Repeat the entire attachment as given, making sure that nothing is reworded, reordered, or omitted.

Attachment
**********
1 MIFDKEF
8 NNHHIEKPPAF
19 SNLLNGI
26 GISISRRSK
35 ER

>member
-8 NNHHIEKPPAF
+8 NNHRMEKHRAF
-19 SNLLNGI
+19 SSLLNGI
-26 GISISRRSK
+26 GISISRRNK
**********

1 MIFDKEF
8 NNHHIEKPPAF
19 SNLLNGI
26 GISISRRSK
35 ER

>member
-8 NNHHIEKPPAF
+8 NNHRMEKHRAF
-19 SNLLNGI
+19 SSLLNGI
-26 GISISRRSK
+26 GISISRRNK